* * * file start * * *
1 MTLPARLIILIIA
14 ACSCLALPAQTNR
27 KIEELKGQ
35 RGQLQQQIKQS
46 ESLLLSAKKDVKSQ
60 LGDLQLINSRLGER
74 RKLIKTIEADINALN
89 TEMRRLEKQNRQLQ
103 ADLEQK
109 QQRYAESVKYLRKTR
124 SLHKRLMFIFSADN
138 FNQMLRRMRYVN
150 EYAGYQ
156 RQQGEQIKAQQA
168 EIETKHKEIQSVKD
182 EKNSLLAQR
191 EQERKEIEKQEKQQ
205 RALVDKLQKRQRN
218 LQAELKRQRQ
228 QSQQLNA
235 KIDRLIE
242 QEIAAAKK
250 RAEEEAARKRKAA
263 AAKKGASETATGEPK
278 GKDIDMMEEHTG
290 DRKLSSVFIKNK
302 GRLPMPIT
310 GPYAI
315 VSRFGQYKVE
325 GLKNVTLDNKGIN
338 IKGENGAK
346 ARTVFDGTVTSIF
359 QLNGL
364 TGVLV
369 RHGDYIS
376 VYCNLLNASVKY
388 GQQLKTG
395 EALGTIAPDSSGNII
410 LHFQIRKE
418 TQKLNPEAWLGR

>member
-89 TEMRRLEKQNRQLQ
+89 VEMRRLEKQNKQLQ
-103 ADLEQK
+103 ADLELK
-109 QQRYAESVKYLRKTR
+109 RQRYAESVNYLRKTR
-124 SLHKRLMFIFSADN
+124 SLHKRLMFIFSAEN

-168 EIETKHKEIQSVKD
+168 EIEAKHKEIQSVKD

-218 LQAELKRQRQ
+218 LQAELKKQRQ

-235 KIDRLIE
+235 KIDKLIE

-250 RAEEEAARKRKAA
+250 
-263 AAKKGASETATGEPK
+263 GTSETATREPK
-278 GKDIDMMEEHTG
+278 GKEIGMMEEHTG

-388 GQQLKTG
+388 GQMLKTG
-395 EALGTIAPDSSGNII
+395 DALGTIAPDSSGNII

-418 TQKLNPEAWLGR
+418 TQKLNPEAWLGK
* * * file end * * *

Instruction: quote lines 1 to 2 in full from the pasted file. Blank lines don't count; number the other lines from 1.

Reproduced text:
1 MTLPARLIILIIA
14 ACSCLALPAQTNR